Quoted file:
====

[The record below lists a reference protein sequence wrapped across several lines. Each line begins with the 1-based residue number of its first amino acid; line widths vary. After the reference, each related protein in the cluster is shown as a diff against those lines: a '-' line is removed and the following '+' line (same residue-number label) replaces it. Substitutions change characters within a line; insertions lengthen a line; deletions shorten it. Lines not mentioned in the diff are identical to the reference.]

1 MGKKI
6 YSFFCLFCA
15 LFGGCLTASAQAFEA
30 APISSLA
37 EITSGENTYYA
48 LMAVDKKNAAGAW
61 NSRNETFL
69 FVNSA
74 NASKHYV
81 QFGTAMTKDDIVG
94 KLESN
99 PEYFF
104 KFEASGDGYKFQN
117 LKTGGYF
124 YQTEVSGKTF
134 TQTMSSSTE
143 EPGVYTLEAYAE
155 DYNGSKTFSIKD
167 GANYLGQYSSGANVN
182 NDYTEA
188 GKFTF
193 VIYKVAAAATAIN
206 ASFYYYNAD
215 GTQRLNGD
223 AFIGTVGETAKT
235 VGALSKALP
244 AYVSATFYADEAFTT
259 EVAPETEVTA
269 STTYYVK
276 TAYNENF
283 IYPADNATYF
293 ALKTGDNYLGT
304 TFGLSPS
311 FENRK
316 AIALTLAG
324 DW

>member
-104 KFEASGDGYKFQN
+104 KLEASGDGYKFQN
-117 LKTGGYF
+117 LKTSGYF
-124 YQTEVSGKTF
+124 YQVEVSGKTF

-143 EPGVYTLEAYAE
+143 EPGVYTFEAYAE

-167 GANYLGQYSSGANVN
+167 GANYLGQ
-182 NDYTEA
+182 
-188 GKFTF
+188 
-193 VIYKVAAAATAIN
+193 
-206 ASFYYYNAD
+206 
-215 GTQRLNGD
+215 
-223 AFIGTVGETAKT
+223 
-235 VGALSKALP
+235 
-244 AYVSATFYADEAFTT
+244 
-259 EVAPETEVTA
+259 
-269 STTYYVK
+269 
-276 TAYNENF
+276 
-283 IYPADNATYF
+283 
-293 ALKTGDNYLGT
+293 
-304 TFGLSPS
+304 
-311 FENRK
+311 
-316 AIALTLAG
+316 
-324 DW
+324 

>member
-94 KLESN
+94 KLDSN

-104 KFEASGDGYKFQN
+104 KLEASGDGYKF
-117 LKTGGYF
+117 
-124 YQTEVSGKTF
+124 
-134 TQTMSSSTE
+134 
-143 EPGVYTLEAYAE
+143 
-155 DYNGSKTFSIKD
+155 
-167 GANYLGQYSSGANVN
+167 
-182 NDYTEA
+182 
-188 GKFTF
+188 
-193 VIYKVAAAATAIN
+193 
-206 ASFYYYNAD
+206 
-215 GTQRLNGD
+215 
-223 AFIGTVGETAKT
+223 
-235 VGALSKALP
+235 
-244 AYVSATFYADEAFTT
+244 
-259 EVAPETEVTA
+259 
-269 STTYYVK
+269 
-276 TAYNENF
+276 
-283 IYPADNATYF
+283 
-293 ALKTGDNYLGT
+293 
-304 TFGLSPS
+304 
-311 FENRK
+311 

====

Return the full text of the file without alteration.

[The record below lists a reference protein sequence wrapped across several lines. Each line begins with the 1-based residue number of its first amino acid; line widths vary. After the reference, each related protein in the cluster is shown as a diff against those lines: a '-' line is removed and the following '+' line (same residue-number label) replaces it. Substitutions change characters within a line; insertions lengthen a line; deletions shorten it. Lines not mentioned in the diff are identical to the reference.]

1 MGKKI
6 YSFFCLFCA
15 LFGGCLTASAQAFEA
30 APISSLA
37 EITSGENTYYA
48 LMAVDKKNAAGAW
61 NSRNETFL
69 FVNSA
74 NASKHYV
81 QFGTAMTKDDIVG
94 KLESN
99 PEYFF
104 KFEASGDGYKFQN
117 LKTGGYF
124 YQTEVSGKTF
134 TQTMSSSTE
143 EPGVYTLEAYAE
155 DYNGSKTFSIKD
167 GANYLGQYSSGANVN
182 NDYTEA
188 GKFTF
193 VIYKVAAAATAIN
206 ASFYYYNAD
215 GTQRLNGD
223 AFIGTVGETAKT
235 VGALSKALP
244 AYVSATFYADEAFTT
259 EVAPETEVTA
269 STTYYVK
276 TAYNENF
283 IYPADNATYF
293 ALKTGDNYLGT
304 TFGLSPS
311 FENRK
316 AIALTLAG
324 DW

>member
-104 KFEASGDGYKFQN
+104 KLEASGDGYKFQN
-117 LKTGGYF
+117 LKTSGYF
-124 YQTEVSGKTF
+124 YQVEVSGKTF

-143 EPGVYTLEAYAE
+143 EPGVYTFEAYAE

-167 GANYLGQYSSGANVN
+167 GANYLGQ
-182 NDYTEA
+182 
-188 GKFTF
+188 
-193 VIYKVAAAATAIN
+193 
-206 ASFYYYNAD
+206 
-215 GTQRLNGD
+215 
-223 AFIGTVGETAKT
+223 
-235 VGALSKALP
+235 
-244 AYVSATFYADEAFTT
+244 
-259 EVAPETEVTA
+259 
-269 STTYYVK
+269 
-276 TAYNENF
+276 
-283 IYPADNATYF
+283 
-293 ALKTGDNYLGT
+293 
-304 TFGLSPS
+304 
-311 FENRK
+311 
-316 AIALTLAG
+316 
-324 DW
+324 

>member
-94 KLESN
+94 KLDSN

-104 KFEASGDGYKFQN
+104 KLEASGDGYKF
-117 LKTGGYF
+117 
-124 YQTEVSGKTF
+124 
-134 TQTMSSSTE
+134 
-143 EPGVYTLEAYAE
+143 
-155 DYNGSKTFSIKD
+155 
-167 GANYLGQYSSGANVN
+167 
-182 NDYTEA
+182 
-188 GKFTF
+188 
-193 VIYKVAAAATAIN
+193 
-206 ASFYYYNAD
+206 
-215 GTQRLNGD
+215 
-223 AFIGTVGETAKT
+223 
-235 VGALSKALP
+235 
-244 AYVSATFYADEAFTT
+244 
-259 EVAPETEVTA
+259 
-269 STTYYVK
+269 
-276 TAYNENF
+276 
-283 IYPADNATYF
+283 
-293 ALKTGDNYLGT
+293 
-304 TFGLSPS
+304 
-311 FENRK
+311 